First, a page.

Guillermo Romano Ibarra, M6G


MSTP Learning Community:  Flocks

MSTP Entry Date:  August 1, 2016

PhD Program:

Molecular Medicine


David Stoltz, MD, PhD

Graduate Profile Lab Website

Interrogating the role of Foxi1-expressing cells in human and pig airway epithelia

Mutations in the cystic fibrosis (CF) transmembrane conductance regulator (CFTR) gene lead to abnormal chloride and bicarbonate transport across epithelial surfaces throughout the body. It has been known that CFTR is not expressed homogenously in airway epithelia, but the precise understanding of this process remains unknown. Recent work has suggested that CFTR expression is limited to a specialized and rare group of cells termed Ionocytes, evolutionary homologs to well studied ionocytes found in Xenopus and Zebrafish that regulate epithelial ion exchange. In airway epithelia, these cells are characterized by high levels of CFTR, V-ATPase subunits, and are developmentally controlled by the transcription factor Foxi1. Ionocytes are hypothesized to express CFTR at such high levels that a few number of cells are primarily responsible for regulating the flow of ions across airway epithelia. My studies are investigating the role of ionocytes in healthy and diseased airway epithelia using a porcine model. Pig airway biology has been shown to closely replicate human airways in molecular, cellular, and physiological studies. To that end, our group has shown that CF pigs closely mimic human airway disease in CF. I hypothesize that modulation of the notch pathway, which regulates ionocytes development in xenopus and zebrafish, will alter the amount of Foxi1 epithelial expression in porcine cells and will allow us to investigate its role in regulating electrolyte transport. Pigs represent a strong model for physiological studies following induction or suppression of Foxi1 and the correlation it has with CF disease. Furthermore, a better understanding of the Foxi1 gene and promoter activity could provide important tools for use with viral vectors, which might contribute to the development of better gene therapy tools and approaches. Overall, these strategies may help us to better understand the role that ionocytes play in airway epithelia both during health and disease and provide important clues for therapeutic development.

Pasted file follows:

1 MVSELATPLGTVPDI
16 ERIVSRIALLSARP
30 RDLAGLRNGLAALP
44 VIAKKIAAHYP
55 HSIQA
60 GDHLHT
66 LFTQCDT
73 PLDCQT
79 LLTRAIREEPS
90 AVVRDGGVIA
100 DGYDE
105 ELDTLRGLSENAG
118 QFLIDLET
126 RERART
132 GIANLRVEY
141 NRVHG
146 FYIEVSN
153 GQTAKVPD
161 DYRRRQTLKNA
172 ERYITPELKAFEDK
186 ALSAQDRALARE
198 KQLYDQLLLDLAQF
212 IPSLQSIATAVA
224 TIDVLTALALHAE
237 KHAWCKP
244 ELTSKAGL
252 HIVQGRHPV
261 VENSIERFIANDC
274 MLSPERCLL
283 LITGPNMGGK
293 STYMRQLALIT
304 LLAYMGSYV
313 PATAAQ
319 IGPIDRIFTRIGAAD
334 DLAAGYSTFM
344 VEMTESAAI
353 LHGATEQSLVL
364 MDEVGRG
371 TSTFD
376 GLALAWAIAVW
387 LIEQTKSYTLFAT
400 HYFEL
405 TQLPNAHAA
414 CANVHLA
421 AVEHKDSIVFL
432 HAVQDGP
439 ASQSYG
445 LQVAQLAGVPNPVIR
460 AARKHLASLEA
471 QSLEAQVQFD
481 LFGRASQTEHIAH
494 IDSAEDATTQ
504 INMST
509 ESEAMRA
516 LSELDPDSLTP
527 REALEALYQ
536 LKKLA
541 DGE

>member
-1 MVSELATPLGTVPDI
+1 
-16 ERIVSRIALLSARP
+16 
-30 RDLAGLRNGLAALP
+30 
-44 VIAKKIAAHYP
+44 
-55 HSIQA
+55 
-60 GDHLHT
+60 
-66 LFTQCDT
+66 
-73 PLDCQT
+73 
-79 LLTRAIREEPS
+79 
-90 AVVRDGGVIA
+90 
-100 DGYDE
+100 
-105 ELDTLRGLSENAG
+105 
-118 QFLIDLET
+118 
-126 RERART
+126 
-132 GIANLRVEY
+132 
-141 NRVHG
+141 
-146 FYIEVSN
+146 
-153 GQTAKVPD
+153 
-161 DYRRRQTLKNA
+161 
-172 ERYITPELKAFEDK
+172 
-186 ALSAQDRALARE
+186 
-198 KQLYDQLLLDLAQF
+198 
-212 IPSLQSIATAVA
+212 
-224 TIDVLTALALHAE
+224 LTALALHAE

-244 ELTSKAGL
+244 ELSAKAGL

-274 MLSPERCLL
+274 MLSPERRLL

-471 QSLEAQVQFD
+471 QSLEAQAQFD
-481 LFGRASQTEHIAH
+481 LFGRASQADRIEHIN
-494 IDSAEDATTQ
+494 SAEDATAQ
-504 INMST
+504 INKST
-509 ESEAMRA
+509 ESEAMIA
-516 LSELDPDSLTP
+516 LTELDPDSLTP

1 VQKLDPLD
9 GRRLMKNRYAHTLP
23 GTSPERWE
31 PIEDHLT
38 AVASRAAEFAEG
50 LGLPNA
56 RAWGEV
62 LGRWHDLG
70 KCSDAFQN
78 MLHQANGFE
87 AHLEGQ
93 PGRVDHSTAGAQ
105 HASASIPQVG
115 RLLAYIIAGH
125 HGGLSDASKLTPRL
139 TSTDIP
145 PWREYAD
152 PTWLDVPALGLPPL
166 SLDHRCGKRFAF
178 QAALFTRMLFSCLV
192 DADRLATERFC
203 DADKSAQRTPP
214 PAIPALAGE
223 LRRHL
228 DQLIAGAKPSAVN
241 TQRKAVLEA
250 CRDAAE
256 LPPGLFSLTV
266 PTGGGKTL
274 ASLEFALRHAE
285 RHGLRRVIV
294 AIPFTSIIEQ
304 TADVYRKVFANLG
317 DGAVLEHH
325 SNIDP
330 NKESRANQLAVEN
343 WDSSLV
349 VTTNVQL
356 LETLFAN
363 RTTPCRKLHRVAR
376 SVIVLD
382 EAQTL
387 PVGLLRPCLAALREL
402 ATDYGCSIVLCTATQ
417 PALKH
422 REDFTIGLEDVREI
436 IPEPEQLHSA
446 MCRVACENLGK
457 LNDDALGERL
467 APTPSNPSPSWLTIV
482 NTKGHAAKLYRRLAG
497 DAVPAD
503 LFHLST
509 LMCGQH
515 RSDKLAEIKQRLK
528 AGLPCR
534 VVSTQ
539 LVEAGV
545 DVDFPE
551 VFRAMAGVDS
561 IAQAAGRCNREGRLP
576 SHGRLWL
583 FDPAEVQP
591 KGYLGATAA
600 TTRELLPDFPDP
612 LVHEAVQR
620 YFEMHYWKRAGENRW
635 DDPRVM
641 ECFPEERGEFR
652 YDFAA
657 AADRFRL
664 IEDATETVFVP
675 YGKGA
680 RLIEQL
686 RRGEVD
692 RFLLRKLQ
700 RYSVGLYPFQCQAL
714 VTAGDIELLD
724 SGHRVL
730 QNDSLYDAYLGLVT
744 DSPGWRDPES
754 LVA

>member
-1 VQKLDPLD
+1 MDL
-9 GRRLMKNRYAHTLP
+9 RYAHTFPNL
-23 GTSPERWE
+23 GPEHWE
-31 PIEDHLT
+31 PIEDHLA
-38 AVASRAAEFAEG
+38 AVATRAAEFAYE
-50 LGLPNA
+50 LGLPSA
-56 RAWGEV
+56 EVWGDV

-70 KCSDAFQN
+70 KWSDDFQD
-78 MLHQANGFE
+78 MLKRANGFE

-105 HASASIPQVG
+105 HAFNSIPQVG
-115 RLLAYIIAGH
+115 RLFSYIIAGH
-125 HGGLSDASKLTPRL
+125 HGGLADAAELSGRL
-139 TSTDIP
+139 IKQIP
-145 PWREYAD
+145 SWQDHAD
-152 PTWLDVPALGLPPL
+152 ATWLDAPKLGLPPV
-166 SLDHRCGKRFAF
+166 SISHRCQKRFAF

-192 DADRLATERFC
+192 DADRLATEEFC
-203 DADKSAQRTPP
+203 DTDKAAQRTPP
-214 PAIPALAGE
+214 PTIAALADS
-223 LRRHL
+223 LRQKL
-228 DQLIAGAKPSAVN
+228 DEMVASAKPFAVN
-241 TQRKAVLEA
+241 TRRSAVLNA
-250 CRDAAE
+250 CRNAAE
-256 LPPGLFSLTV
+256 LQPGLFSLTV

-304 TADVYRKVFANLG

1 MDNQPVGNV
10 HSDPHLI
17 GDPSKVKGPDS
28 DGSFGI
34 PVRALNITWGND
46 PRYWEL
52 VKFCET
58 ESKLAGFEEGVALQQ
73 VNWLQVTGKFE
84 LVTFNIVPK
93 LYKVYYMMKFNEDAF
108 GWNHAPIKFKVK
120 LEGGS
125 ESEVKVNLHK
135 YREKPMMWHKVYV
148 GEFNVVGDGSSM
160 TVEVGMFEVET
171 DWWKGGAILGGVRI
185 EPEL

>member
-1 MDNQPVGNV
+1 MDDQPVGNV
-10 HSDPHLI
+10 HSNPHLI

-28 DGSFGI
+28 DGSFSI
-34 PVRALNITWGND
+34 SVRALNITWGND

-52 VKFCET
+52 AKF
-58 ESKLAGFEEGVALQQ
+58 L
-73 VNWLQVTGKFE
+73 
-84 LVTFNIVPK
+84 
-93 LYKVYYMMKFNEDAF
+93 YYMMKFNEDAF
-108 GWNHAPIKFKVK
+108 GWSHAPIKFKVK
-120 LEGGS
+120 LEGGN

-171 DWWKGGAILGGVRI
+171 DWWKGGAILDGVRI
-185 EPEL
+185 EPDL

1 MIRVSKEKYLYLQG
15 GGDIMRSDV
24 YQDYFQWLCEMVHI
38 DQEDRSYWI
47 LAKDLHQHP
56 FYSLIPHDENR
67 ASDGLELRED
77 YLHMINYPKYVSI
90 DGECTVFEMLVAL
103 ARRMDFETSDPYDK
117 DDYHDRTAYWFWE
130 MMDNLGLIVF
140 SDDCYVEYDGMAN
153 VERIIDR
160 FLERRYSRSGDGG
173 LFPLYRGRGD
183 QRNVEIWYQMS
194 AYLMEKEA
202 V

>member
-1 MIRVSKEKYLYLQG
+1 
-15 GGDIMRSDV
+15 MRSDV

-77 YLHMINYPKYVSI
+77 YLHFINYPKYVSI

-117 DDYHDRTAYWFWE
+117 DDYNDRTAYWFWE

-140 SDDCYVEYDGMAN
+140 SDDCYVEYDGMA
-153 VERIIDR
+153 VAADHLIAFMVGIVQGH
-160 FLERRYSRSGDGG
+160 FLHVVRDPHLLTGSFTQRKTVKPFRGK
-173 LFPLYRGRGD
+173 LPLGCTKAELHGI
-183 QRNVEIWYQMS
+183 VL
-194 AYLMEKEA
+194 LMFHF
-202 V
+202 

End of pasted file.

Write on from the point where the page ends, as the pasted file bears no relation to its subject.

2016-2017 - MSTP Recruitment Committee

2016-2017 - MSTP Applicant Task Force

2022-present - MSTP Wellness Committee


2013 - BS, Biochemistry, Public Health - U of Washington


ORCiD: 0000-0003-4723-2055

Rehman T, Thornell IM, Pezzulo AA, Thurman AL, Romano Ibarra GS, Karp PH, Tan P, Duffey ME, Welsh MJ. TNFα and IL-17 alkalinize airway surface liquid through CFTR and pendrin. Am J Physiol Cell Physiol. 2020 Aug 1;319(2):C331-C344. doi: 10.1152/ajpcell.00112.2020. Epub 2020 May 20. PubMed PMID: 32432926; PubMed Central PMCID: PMC7500220.

Ostedgaard LS, Price MP, Whitworth KM, Abou Alaiwa MH, Fischer AJ, Warrier A, Samuel M, Spate LD, Allen PD, Hilkin BM, Romano Ibarra GS, Ortiz Bezara ME, Goodell BJ, Mather SE, Powers LS, Stroik MR, Gansemer ND, Hippee CE, Zarei K, Goeken JA, Businga TR, Hoffman EA, Meyerholz DK, Prather RS, Stoltz DA, Welsh MJ. Lack of airway submucosal glands impairs respiratory host defenses. Elife. 2020 Oct 7;9:e59653. doi: 10.7554/eLife.59653. PMID: 33026343; PMCID: PMC7541087.

Choi SH, Reeves RE, Romano Ibarra GS, Lynch TJ, Shahin WS, Feng Z, Gasser GN, Winter MC, Evans TIA, Liu X, Luo M, Zhang Y, Stoltz DA, Devor EJ, Yan Z, Engelhardt JF. Detargeting Lentiviral-Mediated CFTR Expression in Airway Basal Cells Using miR-106b. Genes (Basel). 2020 Oct 6;11(10). doi: 10.3390/genes11101169. PubMed PMID: 33036232; PubMed Central PMCID: PMC7601932.

Thurman AL, Li X, Villacreses R, Yu W, Gong H, Mather SE, Romano-Ibarra GS, Meyerholz DK, Stoltz DA, Welsh MJ, Thornell IM, Zabner J, Pezzulo AA. A Single-Cell Atlas of Large and Small Airways at Birth in a Porcine Model of Cystic Fibrosis. Am J Respir Cell Mol Biol. 2022 Mar 2. doi: 10.1165/rcmb.2021-0499OC. Epub ahead of print. PMID: 35235762.